China is readying itself for American and Japanese involvement in any Taiwan Strait conflict, with recent warplane exercises around the island aimed at displaying its ability to isolate Taiwan from potential support, according to analysts in Beijing and Taipei.
After 10 People’s Liberation Army aircraft, including fighter jets and reconnaissance planes, flew sorties into Taiwan’s air defense identification zone on Monday, a senior defense official in Taipei noted the “offensive posture” of the military exercise. Deputy Defense Minister Chang Che-ping described the waves of Chinese aircraft as part of a naval and air force “joint operation.”
The gesture by Beijing was notable for its pincer-like flight pattern around Taiwan after the Japanese defense ministry reported two additional PLA warplanes crossing the East China Sea and Miyako Strait between the Japanese-controlled islands. One of the aircraft then headed southwest before turning north to fly parallel to Taiwan’s eastern coastline.
Flight patterns from the exercise appeared to show Taiwan surrounded on three sides, and the drill was a pointed message to the governments of Taiwan, Japan and the U.S., analysts said.
The Chinese military was “continuing to increase its combat preparedness by making its routine exercises more complex and realistic and taking possible U.S. and Japanese interventions into consideration,” Communist Party newspaper Global Times reported on Tuesday.
The additional sorties in the east showed the PLA was able to strike targets in eastern Taiwan, “but also lock down the island entirely from possible interventions by U.S. and Japanese forces,” according to the report from Beijing.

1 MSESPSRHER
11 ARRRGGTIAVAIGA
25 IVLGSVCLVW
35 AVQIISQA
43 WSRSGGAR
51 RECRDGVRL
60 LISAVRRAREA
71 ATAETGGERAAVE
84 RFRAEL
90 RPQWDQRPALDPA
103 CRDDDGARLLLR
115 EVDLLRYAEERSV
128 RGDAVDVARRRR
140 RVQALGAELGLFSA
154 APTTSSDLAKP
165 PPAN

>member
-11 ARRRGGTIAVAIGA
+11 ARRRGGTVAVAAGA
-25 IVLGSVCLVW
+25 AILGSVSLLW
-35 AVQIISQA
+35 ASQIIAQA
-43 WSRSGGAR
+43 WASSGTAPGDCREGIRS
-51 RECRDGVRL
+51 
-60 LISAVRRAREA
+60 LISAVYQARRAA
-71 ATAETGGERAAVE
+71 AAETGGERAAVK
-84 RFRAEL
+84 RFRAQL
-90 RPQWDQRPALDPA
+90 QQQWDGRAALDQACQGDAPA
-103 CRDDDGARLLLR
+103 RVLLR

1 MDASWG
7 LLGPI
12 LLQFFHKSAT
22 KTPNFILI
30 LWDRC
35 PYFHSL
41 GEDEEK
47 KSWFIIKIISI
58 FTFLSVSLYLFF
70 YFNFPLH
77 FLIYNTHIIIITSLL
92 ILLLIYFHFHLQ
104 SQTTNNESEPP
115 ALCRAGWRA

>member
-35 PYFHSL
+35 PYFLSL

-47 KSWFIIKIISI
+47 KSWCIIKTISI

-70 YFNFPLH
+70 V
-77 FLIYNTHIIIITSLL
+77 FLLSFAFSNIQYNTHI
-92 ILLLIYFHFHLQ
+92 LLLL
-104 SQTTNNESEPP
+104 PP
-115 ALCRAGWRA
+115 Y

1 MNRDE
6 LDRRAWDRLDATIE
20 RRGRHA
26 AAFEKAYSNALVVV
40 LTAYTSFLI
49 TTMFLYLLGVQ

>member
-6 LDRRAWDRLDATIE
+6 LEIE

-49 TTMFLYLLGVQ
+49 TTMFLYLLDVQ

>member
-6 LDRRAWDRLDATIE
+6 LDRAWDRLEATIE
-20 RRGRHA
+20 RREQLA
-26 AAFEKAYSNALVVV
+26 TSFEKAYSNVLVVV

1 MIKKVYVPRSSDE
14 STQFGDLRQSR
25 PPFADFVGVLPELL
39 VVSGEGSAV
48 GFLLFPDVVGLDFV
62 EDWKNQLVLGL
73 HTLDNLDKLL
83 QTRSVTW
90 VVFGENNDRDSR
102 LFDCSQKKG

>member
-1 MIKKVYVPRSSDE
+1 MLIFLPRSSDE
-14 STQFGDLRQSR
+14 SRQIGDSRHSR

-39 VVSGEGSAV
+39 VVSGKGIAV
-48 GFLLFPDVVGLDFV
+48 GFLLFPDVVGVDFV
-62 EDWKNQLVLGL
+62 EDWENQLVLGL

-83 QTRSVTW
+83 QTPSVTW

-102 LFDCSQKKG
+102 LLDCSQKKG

Recent Chinese warplane incursions into Taiwan’s defensive airspace amounted to “political signaling” by Beijing, said senior security analyst Su Tzu-yun, who is with Taiwan’s Institute for National Defense and Security Research.
Monday’s noteworthy exercise coincided with the visit to Taipei by a U.S. diplomat. Beijing had also “expressed its fury” by sending 20 warplanes toward Taiwan after the signing of a U.S.-Taiwan coast guard pact last Friday, Su told Newsweek.
He said that the military significance of Monday’s pincer movement, which involved PLA anti-ship and anti-submarine aircraft, was “the PLA’s way of showing it has the capability to isolate Taiwan if the U.S. and Japan plan to assist” Taipei during a Taiwan Strait contingency.
Chinese spy plane sorties in the Bashi Channel south of Taiwan were also part of the PLA’s “anti access/area denial” strategy to impede the U.S. Navy from advancing into the area from the Western Pacific, he added.
It was the first time he had observed a Chinese warplane flying through the Miyako Strait in order to reach eastern Taiwan instead of using the Bashi Channel around the south of the island, said Su, who advises Taiwan’s defense ministry.
According to his analysis, the move therefore included additional signals for Japan, which would be obliged to support the U.S. as part of their mutual defense treaty if Washington were to intervene in a conflict over Taiwan.
China “wanted to show it could surround the Japanese islands, too,” Su said, noting the PLA overflight around the Japan-controlled islets administered under Okinawa Prefecture.
According to PLA flight patterns released by Japan’s defense ministry on Monday, one of the Chinese reconnaissance planes also made a run on the Japanese island of Yonaguni, which is less than 70 miles from the east coast of Taiwan.
The Japanese government is reportedly mulling over the possibility of increasing its troop presence on the island of roughly 1,700 inhabitants as military tensions in the region grow, according to Tokyo newspaper Yomiuri Shimbun.
China’s Military Preparing for U.S. Intervention in Taiwan Strait – Newsweek